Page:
Bad teaching (or acting) can put people off Shakespeare for life with memories of endless recitations and homework clouding our enjoyment of The Bard. Jamie Bowman finds out about a new course at Hawarden's Gladstone Library that aims to change how we feel about Shakespeare and his plays.

THIS March more than two million primary school children in half of the UK’s primary schools have been celebrating Shakespeare’s timeless stories and poetry as part of Shakespeare Week.

The free scheme for primary school children and their families is run by the Shakespeare Birthplace Trust, the independent charity that promotes the enjoyment and understanding of Shakespeare’s works, life and times.

The scheme aims to enthuse children about the value of reading and watching Shakespeare but for many people 'The Bard' remains something of an enigma which provokes bad memories of boring school trips or dreaded exams.

One woman looking to change this is Emma Rees, professor of literature and gender studies at the University of Chester.

Emma has taught Shakespeare and Renaissance literature in universities for over 20 years and after being Gladstone’s Library’s Political Writer in Residence in 2016, she returns to Hawarden on Friday, May 11 to lead a two-day residential course on reading Shakespeare without fear.

"When I was a little girl growing up in the West Midlands in the 1970s and ‘80s, my mother would regularly take me to Stratford-upon-Avon to the Royal Shakespeare Company," she remembers.

"I grasped very early on a sense of the remarkable potency that only live theatre can produce: somehow, I could follow the story and feel the emotions without necessarily understanding every word that was being spoken.

"I vividly recall the excitement I felt watching one particular production where Romeo, I think it was, rode onto the stage on a Vespa. I realised then that live performance can push the limits of the expected and the everyday, and can take audiences to places they never anticipated."

Emma firmly believes that Shakespeare is for everyone, despite his intimidating canonical reputation, and her course at Gladstone’s Library is set to prove exactly that.

"As part of the weekend course we’re going to be considering the questions ‘Who’s Shakespeare?’ and ‘Whose Shakespeare?’," she says.

"Many people don’t feel any kind of ‘ownership’ of Shakespeare. But the truth is that he’s as much mine as he’s Zeffirelli’s, but because the ‘brand’ of Shakespeare has become so freighted with class-bound cultural connotations of Britishness and elitism, the truths and beauties and relevance of his plays can get almost entirely obscured.

"It’s really instructive to consider how other great writers have viewed and responded to Shakespeare. It’s equally important to consider why ‘Shakespeare’ as a concept has exceeded the bounds of the plays and poems to the point where people can feel overwhelmed by the very idea of his work."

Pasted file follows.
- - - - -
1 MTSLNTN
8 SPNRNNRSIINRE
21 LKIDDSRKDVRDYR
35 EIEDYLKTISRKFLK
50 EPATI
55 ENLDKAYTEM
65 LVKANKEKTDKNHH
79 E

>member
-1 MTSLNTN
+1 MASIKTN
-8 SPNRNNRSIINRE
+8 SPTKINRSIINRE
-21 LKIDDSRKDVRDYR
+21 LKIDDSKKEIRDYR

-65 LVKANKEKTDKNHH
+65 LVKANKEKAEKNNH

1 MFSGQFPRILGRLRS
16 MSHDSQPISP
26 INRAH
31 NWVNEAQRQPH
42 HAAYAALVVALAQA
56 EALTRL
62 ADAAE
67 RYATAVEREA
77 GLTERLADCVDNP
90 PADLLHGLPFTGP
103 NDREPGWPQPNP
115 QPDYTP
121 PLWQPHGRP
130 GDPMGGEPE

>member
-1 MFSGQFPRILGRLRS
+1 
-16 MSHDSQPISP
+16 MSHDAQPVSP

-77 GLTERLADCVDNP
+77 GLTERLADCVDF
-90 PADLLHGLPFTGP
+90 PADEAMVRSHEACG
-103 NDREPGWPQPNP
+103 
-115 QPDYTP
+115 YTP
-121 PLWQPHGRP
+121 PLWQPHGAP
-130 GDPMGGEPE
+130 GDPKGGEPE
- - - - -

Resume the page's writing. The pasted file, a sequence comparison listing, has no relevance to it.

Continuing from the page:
Key for Emma in gaining this understanding of Shakespeare is not just reading his plays but watching as many as you can.

"I’m a firm believer that the plays have to be seen and not merely read," agrees Emma who has actually seen all of Shakespeare’s 37 plays performed on stage.

"When they’re read, the onstage presence of silent characters can be easily forgotten. And it’s those silences – when the actors must react and interact through facial and bodily expressions alone – that fascinate me.

"How the two lead characters of The Taming of the Shrew, Petruchio and Katherina, function not only in their speeches but also in their silences can sway a production markedly.

"The Taming of the Shrew can, seen in this way, and depending on the actors’ and director’s interpretations, be read as a horrifyingly misogynist tale of domestic abuse and the subjugation of women, or as an intellectual sparring match between two equally articulate individuals who both see the game, and manipulate the rules knowingly.

"I’m fascinated by the multiple different interpretations to which the same text can give rise. A further dimension is added when two of the most radiantly talented actors ever to grace the cinema screen – Elizabeth Taylor and Richard Burton – team up, as they did in Zeffirelli’s 1967 film of to bring to it an extraordinary energy.

"Despite its period setting, that film makes the play very much about those two incredibly strong and yet paradoxically vulnerable individuals – Burton and Taylor become Petruchio and Katherina, and it’s a fascinating process to behold."

The chance to return to Hawarden was too good to miss for Emma who is urging people to leave their fears about Shakespeare at the door when they visit the famous library.

"The idea for the course, funnily enough, came out of a conversation over breakfast at Gladstone’s Library a year or so ago," she adds.

"I was talking to the husband of a friend and was surprised to learn from him that she felt intimidated by the very idea of Shakespeare.

"Now, this friend is extremely well-read and articulate and has a PhD, but she didn’t ‘get’ Shakespeare. I wanted to change this for her and for others like her, and so the seed of the weekend course was planted.

"If you love the plays already, or if you’ve never read or seen even one, there will be something over the course of the weekend that will make you see Shakespeare in a new light. There will be lots of laughs, plenty of poignancy, and copious healthy debates. And – of course – what Shakespeare weekend could possibly be complete without cakes and ale? Happily, there are always plenty of both at Gladstone’s Library."

Emma’s course Taming Shakespeare takes place at Gladstone’s Library Friday 11th - Sunday 13th May.

Residential places start from £230 and non-residential from £160. To book your place please call 01244 532350 or email